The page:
Bronze sculptor Yenny Cocq has created a vibrant business that connects with her customers. She shares her story and her portfolio.
ABI: What is your background and how has your art business changed?
YC: My interests and experience are diverse and range from business startups in technology to landscaping. Fifteen years ago I made the decision to be a full-time professional artist. I have a background in printmaking and acrylic painting and ran a working studio gallery with a beautiful storefront in downtown Copenhagen in Denmark for almost a decade.
The changing economy and life has its ways of altering plans and after working with Golden Artist Colors in their working artist program I arrived back in Santa Fe. My paintings, prints and bronze sculpture had been in numerous galleries and I participated in many art shows. Then the market changed and I saw sales decline and galleries closing. In the same proportion as their decline, my online sales increased. I especially saw an increase online for my small sculptures. This shifted my focus and I created a new business model and artist identity.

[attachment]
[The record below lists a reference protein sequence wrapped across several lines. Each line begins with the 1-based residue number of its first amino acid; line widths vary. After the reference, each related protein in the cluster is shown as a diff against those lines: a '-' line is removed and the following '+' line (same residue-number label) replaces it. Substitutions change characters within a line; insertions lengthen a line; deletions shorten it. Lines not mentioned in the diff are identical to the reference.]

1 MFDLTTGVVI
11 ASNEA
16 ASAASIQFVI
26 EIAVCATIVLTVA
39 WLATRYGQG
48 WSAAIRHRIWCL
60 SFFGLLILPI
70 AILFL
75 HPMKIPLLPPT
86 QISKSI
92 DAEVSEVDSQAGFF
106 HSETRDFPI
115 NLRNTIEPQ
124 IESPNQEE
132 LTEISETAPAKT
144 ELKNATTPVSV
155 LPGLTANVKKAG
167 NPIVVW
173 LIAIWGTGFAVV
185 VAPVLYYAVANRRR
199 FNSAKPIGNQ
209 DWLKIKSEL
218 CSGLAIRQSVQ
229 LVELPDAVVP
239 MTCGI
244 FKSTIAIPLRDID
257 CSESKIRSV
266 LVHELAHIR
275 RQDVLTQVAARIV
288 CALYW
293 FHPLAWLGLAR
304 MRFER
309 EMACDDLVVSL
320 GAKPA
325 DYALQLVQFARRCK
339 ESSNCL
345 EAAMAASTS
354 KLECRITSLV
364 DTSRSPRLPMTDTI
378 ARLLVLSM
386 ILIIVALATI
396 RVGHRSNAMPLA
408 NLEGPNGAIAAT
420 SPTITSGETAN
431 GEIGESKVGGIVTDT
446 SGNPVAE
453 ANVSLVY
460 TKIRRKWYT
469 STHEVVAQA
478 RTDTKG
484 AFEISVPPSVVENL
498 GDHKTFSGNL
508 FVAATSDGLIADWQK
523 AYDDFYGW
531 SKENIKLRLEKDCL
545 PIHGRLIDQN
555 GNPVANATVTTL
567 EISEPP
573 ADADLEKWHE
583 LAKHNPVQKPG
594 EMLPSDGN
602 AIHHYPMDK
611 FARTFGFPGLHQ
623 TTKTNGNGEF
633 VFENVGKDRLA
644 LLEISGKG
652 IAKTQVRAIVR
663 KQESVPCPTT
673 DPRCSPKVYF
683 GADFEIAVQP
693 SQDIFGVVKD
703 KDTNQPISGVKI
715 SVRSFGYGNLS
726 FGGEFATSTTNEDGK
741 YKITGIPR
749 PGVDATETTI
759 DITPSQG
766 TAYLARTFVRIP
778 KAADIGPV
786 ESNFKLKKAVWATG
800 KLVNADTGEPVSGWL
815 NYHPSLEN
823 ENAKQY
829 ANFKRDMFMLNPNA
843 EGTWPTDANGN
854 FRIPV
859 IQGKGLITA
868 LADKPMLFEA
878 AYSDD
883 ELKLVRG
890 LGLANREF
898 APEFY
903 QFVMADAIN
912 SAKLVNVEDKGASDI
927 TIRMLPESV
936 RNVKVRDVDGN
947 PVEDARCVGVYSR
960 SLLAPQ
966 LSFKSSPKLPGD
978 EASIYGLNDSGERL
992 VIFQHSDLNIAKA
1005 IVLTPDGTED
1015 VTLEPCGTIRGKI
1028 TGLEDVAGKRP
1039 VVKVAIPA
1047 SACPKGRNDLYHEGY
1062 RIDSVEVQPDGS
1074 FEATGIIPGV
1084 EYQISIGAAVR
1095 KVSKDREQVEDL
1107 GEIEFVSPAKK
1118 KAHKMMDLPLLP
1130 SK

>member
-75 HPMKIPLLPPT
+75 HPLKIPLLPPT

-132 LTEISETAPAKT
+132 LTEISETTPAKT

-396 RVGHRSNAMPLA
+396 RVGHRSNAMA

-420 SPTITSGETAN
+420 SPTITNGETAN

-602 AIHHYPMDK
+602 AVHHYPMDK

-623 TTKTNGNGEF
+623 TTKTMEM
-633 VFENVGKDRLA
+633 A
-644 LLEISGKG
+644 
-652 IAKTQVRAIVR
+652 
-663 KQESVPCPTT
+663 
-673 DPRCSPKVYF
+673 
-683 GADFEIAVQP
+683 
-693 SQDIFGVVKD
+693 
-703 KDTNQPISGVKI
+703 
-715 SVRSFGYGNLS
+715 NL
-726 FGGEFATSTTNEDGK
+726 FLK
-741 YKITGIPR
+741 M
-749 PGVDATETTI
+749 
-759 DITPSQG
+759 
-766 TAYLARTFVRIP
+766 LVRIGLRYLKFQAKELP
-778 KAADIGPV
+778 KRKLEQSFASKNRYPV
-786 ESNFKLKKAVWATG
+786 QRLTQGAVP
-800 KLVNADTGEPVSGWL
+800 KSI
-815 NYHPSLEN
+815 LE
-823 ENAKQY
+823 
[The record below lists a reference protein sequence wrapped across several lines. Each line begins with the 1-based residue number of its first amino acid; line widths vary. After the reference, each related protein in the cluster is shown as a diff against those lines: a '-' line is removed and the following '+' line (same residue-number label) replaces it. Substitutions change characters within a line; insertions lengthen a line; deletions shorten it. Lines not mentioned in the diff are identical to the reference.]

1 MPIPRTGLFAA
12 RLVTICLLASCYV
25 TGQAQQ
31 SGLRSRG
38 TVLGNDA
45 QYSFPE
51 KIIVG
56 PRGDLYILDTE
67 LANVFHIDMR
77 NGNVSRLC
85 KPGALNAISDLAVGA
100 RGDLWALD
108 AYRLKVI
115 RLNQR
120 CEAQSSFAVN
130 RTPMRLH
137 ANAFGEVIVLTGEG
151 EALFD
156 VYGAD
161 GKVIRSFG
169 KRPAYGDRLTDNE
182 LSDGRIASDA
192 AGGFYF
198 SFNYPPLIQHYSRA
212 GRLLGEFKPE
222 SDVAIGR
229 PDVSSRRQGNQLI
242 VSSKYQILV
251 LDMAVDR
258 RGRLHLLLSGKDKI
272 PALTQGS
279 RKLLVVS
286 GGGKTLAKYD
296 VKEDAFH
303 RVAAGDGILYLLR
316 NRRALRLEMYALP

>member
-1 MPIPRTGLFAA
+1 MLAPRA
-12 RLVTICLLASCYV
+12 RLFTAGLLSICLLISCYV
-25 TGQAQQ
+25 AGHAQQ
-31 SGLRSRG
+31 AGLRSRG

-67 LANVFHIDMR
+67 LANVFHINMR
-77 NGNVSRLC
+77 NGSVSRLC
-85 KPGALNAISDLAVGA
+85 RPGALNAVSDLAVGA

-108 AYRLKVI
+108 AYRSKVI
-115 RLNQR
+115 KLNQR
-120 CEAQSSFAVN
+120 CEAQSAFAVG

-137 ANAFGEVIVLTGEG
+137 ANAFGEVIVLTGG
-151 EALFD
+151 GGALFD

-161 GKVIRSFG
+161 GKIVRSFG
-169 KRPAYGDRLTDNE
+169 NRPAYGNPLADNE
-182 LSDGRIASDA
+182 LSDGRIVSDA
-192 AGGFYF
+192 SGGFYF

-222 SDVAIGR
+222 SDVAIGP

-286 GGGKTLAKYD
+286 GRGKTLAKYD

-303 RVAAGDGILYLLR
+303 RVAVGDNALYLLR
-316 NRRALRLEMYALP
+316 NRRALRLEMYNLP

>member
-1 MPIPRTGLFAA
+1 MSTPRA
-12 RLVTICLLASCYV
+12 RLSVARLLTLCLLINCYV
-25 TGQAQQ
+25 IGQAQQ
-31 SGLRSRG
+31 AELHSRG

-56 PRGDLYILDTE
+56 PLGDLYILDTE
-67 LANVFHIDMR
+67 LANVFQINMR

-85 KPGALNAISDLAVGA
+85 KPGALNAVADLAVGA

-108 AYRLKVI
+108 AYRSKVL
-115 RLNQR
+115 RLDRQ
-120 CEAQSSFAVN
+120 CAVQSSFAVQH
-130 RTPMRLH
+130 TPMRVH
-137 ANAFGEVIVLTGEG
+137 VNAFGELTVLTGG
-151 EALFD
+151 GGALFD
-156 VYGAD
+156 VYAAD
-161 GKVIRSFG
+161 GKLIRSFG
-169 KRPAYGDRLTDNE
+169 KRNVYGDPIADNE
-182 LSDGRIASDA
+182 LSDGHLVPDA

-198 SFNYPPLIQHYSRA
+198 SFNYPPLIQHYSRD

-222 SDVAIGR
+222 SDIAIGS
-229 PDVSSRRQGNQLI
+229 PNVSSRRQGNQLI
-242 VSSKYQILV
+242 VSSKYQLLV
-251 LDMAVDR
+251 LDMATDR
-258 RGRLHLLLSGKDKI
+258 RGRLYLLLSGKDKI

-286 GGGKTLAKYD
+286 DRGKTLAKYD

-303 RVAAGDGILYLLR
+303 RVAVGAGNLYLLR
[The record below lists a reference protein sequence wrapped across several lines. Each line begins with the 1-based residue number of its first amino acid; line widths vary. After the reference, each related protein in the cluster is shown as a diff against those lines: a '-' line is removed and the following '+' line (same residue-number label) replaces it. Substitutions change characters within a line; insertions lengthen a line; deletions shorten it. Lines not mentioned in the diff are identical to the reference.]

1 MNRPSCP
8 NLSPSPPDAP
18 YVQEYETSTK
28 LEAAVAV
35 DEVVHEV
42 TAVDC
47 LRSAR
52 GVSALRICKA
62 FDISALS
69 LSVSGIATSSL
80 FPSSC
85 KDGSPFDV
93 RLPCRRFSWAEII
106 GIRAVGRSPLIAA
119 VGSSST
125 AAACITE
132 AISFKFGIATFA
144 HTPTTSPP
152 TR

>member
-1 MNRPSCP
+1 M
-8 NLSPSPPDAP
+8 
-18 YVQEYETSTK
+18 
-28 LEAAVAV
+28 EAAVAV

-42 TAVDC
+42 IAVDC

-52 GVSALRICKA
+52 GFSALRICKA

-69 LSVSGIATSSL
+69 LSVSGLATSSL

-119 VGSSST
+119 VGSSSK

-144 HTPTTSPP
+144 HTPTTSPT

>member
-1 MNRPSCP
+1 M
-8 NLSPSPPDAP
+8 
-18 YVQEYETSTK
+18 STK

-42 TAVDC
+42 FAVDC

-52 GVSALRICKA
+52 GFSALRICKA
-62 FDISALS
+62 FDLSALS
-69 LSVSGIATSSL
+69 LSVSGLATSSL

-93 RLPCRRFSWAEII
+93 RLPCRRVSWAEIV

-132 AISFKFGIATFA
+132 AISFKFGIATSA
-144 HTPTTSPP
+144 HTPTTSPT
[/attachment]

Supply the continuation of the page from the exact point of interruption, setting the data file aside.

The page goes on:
ABI: What niche markets have you developed?
YC: The quick adjustment to a changing art market and my love for metals got me to create my collection of small bronze couples and families. These “little people” have become the core of my art business. I realized that the anniversary and wedding gift niche was an ideal fit for my creations. The eighth wedding anniversary is traditionally the bronze anniversary. I developed this market by narrowing my online marketing approach. Also destination hotel galleries and high end gift shops started to show my work. This made the wholesale side become more interesting and I have been pursuing this more lately.
ABI: Tell us about your materials and techniques.
YC: Bronze is a wonderful metal. I love the weight and luster after polishing. My original designs are created in clay and wax. They have gone through many evolutions since the first rough pair about 6 years ago. After a mold is taken from my clay original and the wax is reworked, my larger works are shell cast. The small sculptures are small enough to be investment cast, the same way silver jewelry is made.
I receive the raw bronze figures in various sizes from the caster, finish the metal work, and apply the patina in my studio. Thereafter I assemble a variety of couples and families to mount them on a base of natural travertine /onyx that I source locally in New Mexico. The stone bases are cut and polished; some are very rustic with crystal and beautiful textures. They work great in combination with the smooth bronze and enhance one another.